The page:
- The Washington Times - Monday, March 9, 2020

Joseph R. Biden Jr. undoubtedly brings to the table a wealth of experience in foreign policy, but it remains to be seen whether that experience proves to be the asset he hopes or a liability that could undermine his White House ambitions.

Political analysts say the former vice president and Democratic presidential front-runner could be deeply vulnerable on matters of war, world affairs and geopolitics.

President Trump and his Republican allies will take direct aim at Mr. Biden’s record, and analysts warn that the most liberal elements of the Democratic Party are likely to be turned off by reminders of his vote in the Senate to authorize the Iraq War, his recent appearance before a pro-Israel lobbying organization and other examples of a checkered foreign policy record that is likely to be dissected in a general election.

“I think the biggest vulnerability is not what Trump and the Republican might throw at him, but this … bloody battle with the left wing of the party. It’s going to alienate a lot of potential voters,” said Stephen Zunes, a politics professor at the University of San Francisco who studies the intersection of politics and foreign policy. “Even those who vote for him are going to be less likely to contribute money or campaign” for him.

“It’s going to hurt him among Democrats who are considerably more anti-interventionist than Biden is.”



Mr. Biden’s history also is fertile ground for Republicans. Voters are certain to be reminded that he opposed the 2011 U.S. military raid that killed al Qaeda leader Osama bin Laden — though the former vice president in recent years has tried to change the narrative on that issue and has downplayed reports that he initially urged President Barack Obama to hold off on the assault.

Having spent decades in the Senate, including a stint as chairman of the Foreign Relations Committee, and eight years as Mr. Obama’s No. 2, Mr. Biden has made his knowledge of world affairs a central selling point in his campaign. On the stump and on the debate stage, Mr. Biden has routinely argued that he is personally familiar with world leaders, knows key global issues inside and out, and is uniquely qualified to stand toe-to-toe with Mr. Trump on a debate stage.

In highlighting his record, Mr. Biden is opening himself up to a fresh wave of criticism about whether experience in and of itself is truly a benefit. That question is hardly new, and even the former vice president’s colleagues from the Obama era have been scathing in their critiques.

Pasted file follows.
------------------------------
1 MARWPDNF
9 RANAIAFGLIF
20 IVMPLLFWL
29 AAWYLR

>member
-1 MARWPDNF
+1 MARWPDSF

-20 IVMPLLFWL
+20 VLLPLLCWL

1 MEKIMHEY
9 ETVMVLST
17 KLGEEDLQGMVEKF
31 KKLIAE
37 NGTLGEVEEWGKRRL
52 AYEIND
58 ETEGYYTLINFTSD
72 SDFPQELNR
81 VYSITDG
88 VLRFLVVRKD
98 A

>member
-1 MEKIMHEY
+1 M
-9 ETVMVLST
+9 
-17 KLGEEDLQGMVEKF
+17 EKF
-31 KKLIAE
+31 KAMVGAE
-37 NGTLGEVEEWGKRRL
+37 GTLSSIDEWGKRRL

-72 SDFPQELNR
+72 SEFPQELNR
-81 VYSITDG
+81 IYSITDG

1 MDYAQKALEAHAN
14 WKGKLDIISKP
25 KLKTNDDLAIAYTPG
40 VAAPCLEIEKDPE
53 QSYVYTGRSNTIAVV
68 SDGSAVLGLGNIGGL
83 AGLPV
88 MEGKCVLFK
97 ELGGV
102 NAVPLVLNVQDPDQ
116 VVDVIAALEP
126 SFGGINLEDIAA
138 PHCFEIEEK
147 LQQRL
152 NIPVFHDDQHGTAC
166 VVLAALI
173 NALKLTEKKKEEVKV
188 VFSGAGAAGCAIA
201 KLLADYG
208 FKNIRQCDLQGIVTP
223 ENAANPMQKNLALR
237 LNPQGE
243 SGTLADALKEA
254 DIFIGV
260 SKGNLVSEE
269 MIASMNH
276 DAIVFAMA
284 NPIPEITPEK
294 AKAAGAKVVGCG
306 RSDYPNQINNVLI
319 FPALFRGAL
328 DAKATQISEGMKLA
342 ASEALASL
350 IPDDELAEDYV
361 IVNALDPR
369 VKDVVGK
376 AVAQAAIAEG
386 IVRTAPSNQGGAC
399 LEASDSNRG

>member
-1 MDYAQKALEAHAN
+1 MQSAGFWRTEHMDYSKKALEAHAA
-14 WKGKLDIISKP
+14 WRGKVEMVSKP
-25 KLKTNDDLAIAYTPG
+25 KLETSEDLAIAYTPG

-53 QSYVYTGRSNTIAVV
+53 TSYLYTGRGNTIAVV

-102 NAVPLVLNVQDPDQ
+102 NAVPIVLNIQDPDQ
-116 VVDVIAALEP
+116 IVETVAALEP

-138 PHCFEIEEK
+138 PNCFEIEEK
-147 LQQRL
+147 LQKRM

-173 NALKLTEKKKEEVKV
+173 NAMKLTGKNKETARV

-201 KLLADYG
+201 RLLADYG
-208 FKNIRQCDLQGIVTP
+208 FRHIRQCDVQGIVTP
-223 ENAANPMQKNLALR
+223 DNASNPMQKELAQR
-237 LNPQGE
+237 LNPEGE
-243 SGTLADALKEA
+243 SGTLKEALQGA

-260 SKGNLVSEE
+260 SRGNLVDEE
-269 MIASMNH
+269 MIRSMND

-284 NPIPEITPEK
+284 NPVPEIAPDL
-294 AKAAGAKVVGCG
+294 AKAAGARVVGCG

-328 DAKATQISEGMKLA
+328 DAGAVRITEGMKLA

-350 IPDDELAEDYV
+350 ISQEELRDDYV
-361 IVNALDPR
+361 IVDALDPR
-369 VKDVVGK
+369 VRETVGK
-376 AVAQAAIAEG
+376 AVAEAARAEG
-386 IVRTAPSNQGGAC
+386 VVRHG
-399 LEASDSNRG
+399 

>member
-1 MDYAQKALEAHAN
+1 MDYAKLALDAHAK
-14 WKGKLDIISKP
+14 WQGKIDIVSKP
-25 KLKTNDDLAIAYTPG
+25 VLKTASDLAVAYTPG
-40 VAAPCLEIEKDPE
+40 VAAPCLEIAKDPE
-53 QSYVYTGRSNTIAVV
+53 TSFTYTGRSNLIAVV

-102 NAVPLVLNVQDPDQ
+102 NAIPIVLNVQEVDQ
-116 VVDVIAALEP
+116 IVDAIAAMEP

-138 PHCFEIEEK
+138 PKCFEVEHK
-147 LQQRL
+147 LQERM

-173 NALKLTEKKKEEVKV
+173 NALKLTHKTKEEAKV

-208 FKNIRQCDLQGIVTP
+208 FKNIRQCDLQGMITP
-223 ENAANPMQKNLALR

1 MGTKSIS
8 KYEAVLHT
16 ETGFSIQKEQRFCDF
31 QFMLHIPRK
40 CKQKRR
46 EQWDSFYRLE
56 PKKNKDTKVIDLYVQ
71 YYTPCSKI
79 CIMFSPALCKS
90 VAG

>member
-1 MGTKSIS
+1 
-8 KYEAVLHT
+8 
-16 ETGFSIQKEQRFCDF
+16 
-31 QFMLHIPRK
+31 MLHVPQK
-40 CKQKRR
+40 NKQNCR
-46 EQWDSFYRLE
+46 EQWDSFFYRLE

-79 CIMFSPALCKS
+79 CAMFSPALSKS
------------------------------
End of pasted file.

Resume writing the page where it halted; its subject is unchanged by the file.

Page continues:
“I think he has been wrong on nearly every major foreign policy and national security issue over the past four decades,” former Defense Secretary Robert M. Gates wrote in his 2014 book, “Duty: Memoirs of a Secretary at War.” The Obama White House vehemently rejected Mr. Gates’ assessment of Mr. Biden.

The Biden campaign did not respond a request for comment from The Washington Times.

The ghost of Iraq

Mr. Biden’s long Senate career and eight years as vice president provide a laundry list of potential points of attack for Republicans and sources of frustration to an increasingly liberal Democratic Party. But the vast majority of his record, analysts say, simply won’t matter to voters in November.

Chief among several key exceptions is Mr. Biden’s 2002 vote to authorize the U.S. invasion of Iraq. That vote has long haunted Democrats. It helped derail John F. Kerry’s 2004 presidential hopes and Hillary Clinton’s 2008 Democratic primary battle with then-Sen. Obama, an outspoken opponent of the war.

Mr. Biden has tried to explain that vote by arguing that he supported only a limited authority to send weapons inspectors into Iraq.

President George W. Bush “looked me in the eye in the Oval Office and promised me all he wanted to do was get the authority to send the inspectors in,” Mr. Biden said on the campaign trail in Iowa in January.

The former vice president’s handling of the Iraq War vote stands in contrast with that of Mrs. Clinton, who ultimately apologized for her stance.

“He has fudged his record on that throughout the campaign,” said Lara Brown, director of the Graduate School of Political Management at George Washington University. “He hasn’t even gone as far as Hillary Clinton, who said, ‘If I knew then what I know now, I wouldn’t have done what I did.’ She was very clear in 2008.”

Mr. Biden this month received a sobering reminder of how thorny the issue could be in the presidential race. During a California campaign stop on Super Tuesday, Mr. Biden was confronted by military veterans who questioned why they should vote for someone who supported the Iraq War and concluded that Mr. Biden should be disqualified from the race.

Mr. Biden also faces continued attacks from his last remaining major rival in the Democratic primary, Sen. Bernard Sanders of Vermont, who is a vocal opponent of the Iraq War.

Beyond the war itself, Mr. Biden may face questions about stances he has taken on Iraq, including a plan he floated in 2006 to decentralize the country and divide it into three ethnic and religious blocs.

Mr. Biden also could face a backlash from liberal voters over his recent address to the American Israel Public Affairs Committee. Mr. Sanders, Sen. Elizabeth Warren of Massachusetts and other former presidential hopefuls skipped the event.

Mr. Sanders explained his absence by saying the pro-Israel group opposes basic rights for Palestinians. In the process, he highlighted a change in the Democratic Party toward a greater focus on the rights and future of Palestinians.

“In terms of the base, there’s been a big, big shift in the Democratic base around Israel and Palestine,” Mr. Zunes said. “I think a disproportionate number of party activists are particularly focused on these issues. I think that would lower the enthusiasm gap somewhat [for Mr. Biden] given his hawkish record on foreign policy.”

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